Wind, solar and other low-impact ways to generate electricity reduce the need for fossil fuels and offer cleaner and less expensive solutions than nuclear power and large hydro projects. Investing in small-scale, community-owned renewable energy projects stimulates local economies and creates energy independence.
Fast, reliable public transportation networks make communities more livable. They get cars off the road, reduce congestion, relieve commuting stress and offer countless health benefits. Fewer cars on the road makes it easier to move goods and benefits local economies.
Carbon pricing can make it easier to expand active transportation choices like bike lanes and walking paths and build electric vehicle charging stations. You save time and money and improve your health.
Using carbon pricing funds for consumer incentive programs can help people switch to energy-saving options like better insulated homes or electric vehicles.
Carbon pricing decreases emissions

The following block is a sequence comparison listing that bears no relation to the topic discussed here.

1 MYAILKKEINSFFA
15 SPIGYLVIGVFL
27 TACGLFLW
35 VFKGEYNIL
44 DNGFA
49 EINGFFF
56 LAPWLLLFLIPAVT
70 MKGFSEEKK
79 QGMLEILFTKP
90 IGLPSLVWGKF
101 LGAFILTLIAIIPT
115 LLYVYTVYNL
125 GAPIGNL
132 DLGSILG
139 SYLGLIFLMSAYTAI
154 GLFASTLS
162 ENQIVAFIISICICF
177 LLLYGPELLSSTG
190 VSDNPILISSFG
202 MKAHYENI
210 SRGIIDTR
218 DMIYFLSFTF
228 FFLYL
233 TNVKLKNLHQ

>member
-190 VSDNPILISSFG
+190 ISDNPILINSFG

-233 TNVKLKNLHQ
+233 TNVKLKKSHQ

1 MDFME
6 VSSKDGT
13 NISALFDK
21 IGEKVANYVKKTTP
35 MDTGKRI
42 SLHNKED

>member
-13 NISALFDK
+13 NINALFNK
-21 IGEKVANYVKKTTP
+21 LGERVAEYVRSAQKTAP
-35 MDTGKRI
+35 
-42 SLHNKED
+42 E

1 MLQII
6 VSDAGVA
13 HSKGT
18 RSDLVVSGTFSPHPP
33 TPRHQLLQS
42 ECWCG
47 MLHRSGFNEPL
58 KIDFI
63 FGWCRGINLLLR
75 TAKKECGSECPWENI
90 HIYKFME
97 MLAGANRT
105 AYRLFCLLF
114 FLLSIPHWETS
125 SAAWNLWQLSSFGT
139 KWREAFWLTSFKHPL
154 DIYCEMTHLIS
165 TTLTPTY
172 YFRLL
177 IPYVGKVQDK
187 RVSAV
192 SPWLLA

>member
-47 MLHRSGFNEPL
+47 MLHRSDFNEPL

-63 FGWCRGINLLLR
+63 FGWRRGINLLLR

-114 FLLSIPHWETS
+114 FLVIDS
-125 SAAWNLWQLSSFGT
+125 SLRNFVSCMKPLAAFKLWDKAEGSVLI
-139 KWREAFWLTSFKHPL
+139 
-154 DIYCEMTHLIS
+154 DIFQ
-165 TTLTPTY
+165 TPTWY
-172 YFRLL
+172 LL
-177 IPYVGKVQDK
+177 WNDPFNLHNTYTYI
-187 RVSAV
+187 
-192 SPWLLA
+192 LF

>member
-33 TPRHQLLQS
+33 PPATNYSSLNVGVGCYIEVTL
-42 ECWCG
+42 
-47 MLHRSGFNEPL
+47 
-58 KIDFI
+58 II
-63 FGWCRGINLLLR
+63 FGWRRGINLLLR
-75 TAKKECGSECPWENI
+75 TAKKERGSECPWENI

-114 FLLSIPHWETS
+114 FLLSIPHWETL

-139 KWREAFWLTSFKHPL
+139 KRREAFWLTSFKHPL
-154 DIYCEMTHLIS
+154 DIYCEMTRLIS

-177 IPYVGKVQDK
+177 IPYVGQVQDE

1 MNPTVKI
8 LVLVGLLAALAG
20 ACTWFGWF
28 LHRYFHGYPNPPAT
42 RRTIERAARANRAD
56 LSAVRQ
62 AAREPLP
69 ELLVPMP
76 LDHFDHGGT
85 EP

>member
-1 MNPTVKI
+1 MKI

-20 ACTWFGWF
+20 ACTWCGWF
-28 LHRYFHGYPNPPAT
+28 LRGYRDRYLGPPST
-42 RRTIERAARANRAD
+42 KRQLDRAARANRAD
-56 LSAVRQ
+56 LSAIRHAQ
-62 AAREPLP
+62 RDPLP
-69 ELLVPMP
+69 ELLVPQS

Fact: Since it was introduced in 2008, B.C.’s carbon tax decreased carbon emissions, according to research. The same holds true in other jurisdictions that price carbon emissions.
Rebates benefit individuals and families
Fact: Research shows that people in B.C. — where the provincial government sends out rebates from its carbon tax — pay less tax than they did before the carbon price was implemented.
Renewable energy is increasingly affordable
Fact: The price of renewable energy is now equal to or cheaper than coal power. Fossil fuels only appear to be affordable due to government subsidies ($3B a year in Canada) and the absence of a price on carbon emissions.
Pricing pollution across Canada
A win at the Supreme Court
The David Suzuki Foundation has been advocating for carbon pricing as a climate solution since 1998, in reports, advocacy and the courts.